I am always conscious of the fact that English is my third language, learned just at the end of my adolescence, and so I am partial to writers who not only entertain me, present fascination or intrigue, but do it impeccably and there-through teach me a thing or two. And Maugham has been the number one example of such writing to me and I am still reading his works--the latest is one of his travel books, full of gems, titled The Gentleman in the Parlor: A Record of a Journey from Rangoon to Haiphong (Armchair Traveler Series).

Wednesday, January 05, 2011

How to Use the Constitution

Tibor R. Machan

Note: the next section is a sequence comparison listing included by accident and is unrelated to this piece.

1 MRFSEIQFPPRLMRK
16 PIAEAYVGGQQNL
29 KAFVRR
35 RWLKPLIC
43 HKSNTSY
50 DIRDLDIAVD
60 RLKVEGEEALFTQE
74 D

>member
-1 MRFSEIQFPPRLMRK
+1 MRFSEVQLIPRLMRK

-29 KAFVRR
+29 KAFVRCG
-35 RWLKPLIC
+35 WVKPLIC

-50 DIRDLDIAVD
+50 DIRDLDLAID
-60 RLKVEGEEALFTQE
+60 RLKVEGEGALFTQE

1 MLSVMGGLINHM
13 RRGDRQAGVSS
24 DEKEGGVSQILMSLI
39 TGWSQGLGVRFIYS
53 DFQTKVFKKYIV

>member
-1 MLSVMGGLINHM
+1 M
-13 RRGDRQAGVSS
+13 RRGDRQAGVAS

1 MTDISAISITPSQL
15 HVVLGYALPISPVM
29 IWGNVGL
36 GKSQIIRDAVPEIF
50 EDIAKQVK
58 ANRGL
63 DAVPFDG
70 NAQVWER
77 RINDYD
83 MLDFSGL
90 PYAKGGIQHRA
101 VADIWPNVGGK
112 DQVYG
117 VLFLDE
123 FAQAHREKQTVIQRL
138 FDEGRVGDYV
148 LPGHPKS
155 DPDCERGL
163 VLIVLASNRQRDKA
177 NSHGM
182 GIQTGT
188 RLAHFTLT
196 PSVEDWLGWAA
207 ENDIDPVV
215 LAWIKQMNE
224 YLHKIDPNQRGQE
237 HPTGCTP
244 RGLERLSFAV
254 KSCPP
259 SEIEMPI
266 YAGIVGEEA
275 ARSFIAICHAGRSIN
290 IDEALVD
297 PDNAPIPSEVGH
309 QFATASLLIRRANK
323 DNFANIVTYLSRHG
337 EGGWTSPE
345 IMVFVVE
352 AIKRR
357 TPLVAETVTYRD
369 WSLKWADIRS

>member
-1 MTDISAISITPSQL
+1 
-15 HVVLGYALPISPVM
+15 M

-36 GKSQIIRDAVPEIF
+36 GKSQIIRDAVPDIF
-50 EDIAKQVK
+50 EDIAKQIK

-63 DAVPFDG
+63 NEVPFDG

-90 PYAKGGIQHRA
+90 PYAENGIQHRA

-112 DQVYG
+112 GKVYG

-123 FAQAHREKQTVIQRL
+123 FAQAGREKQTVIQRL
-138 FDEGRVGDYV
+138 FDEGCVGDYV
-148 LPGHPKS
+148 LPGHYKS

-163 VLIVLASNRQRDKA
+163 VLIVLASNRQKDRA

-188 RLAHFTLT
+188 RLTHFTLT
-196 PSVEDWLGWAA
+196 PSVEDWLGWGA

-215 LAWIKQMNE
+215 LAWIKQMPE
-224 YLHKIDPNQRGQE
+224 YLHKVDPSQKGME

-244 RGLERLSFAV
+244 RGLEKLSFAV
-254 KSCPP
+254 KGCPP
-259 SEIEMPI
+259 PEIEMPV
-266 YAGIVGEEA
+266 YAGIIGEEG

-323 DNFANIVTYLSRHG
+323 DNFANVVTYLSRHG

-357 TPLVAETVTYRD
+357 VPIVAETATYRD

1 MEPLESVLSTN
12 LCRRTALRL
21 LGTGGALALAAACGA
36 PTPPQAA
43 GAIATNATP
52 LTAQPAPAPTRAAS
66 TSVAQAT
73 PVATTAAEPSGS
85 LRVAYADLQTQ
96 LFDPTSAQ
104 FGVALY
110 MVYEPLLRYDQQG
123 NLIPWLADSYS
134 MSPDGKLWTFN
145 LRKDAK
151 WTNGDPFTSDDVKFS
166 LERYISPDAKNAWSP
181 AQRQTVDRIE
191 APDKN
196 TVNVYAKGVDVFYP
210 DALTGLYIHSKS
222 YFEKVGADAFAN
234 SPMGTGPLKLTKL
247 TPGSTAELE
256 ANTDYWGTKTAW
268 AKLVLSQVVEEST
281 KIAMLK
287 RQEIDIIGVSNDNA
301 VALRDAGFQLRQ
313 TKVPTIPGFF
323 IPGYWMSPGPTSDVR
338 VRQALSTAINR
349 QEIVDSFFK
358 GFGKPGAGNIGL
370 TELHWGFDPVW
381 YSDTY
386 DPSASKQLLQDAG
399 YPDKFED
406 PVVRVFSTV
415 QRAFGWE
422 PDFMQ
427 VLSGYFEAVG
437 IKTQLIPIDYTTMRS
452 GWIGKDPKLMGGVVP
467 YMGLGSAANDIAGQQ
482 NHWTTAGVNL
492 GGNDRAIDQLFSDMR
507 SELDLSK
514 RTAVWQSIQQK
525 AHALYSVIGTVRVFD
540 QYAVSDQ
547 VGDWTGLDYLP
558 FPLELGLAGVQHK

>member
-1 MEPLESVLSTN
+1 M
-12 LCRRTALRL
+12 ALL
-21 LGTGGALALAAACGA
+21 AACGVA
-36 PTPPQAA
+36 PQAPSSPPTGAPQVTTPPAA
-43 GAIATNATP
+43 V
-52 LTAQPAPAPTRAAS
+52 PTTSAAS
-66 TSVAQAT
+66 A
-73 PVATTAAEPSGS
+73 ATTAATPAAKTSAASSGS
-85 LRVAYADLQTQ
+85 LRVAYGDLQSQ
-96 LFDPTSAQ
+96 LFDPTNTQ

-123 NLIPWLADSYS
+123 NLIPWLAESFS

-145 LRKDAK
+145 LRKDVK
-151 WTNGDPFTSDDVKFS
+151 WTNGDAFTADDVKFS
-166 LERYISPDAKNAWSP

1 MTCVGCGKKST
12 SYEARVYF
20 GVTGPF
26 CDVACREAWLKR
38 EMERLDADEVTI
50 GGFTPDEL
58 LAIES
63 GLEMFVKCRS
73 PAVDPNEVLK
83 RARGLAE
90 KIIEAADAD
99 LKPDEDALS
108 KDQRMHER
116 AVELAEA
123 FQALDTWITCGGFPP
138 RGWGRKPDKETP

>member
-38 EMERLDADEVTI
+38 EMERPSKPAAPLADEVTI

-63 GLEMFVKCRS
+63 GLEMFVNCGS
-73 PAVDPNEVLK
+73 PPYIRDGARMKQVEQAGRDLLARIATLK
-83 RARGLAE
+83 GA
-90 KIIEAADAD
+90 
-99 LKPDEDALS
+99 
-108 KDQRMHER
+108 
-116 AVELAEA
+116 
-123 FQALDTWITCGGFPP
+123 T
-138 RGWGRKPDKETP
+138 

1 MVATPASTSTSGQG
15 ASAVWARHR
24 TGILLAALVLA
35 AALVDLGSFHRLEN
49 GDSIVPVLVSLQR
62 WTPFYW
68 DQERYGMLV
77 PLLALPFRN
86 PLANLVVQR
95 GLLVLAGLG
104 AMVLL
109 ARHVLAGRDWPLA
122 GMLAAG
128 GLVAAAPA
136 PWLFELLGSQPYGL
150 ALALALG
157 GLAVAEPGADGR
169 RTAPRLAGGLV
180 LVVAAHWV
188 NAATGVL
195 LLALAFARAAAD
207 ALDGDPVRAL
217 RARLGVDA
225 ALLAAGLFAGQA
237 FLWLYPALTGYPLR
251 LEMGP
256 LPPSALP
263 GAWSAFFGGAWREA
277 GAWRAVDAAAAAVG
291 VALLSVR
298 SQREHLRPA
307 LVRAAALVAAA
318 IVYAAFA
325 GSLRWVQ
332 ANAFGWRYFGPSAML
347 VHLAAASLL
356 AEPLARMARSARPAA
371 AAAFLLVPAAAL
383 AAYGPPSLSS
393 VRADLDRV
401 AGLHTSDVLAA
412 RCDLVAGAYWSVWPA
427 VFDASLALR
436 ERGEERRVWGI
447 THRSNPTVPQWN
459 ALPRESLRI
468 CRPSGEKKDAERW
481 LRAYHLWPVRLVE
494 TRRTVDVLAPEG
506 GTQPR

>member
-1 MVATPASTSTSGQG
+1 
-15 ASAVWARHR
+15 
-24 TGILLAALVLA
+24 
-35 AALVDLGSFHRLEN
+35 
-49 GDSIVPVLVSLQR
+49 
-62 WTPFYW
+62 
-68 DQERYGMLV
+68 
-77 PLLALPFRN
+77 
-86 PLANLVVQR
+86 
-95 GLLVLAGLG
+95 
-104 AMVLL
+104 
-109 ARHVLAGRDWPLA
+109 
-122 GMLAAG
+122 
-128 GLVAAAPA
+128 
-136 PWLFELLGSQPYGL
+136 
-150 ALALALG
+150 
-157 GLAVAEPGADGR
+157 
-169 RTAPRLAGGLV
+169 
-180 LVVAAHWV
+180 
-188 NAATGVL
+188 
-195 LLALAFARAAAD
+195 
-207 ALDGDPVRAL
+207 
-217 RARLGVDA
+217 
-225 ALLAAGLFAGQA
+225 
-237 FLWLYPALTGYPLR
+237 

Many in the just seated House of Representatives have been clamoring for a return to the Constitution. This is what appears to underlie to planned challenge to Obama care, the massive piece of legislation that President Obama has been eager to make a part of the law of the land, legislation that contains provisions that toe many in the new House appear to be in violation of the U. S. Constitution. In particular, objections have been raised against forcing citizens to buy insurance, something that clearly goes against several principles associated with the American political tradition, such as freedom of contract, freedom of trade, etc. Some of these principles have found a way into the Constitution but it isn’t always crystal clear just where in the Constitution they appear--the fifth, the fourth, the ninth, the first or which amendment or which ruling that contains precedents should constitutional watchdogs rely as they to issue the proclamation: “Unconstitutional.”